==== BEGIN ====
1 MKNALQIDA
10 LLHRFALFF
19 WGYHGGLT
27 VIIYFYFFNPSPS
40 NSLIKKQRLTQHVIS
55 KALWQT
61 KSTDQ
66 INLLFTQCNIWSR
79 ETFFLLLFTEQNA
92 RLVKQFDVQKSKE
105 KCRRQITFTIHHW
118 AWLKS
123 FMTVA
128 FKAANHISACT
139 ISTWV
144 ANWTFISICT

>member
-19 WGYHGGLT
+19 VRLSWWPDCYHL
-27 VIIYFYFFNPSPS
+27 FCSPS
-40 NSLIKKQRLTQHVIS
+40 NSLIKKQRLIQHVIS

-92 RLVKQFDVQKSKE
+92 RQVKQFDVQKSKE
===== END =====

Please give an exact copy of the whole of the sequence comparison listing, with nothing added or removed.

1 MKNALQIDA
10 LLHRFALFF
19 WGYHGGLT
27 VIIYFYFFNPSPS
40 NSLIKKQRLTQHVIS
55 KALWQT
61 KSTDQ
66 INLLFTQCNIWSR
79 ETFFLLLFTEQNA
92 RLVKQFDVQKSKE
105 KCRRQITFTIHHW
118 AWLKS
123 FMTVA
128 FKAANHISACT
139 ISTWV
144 ANWTFISICT

>member
-19 WGYHGGLT
+19 VRLSWWPDCYHL
-27 VIIYFYFFNPSPS
+27 FCSPS
-40 NSLIKKQRLTQHVIS
+40 NSLIKKQRLIQHVIS

-92 RLVKQFDVQKSKE
+92 RQVKQFDVQKSKE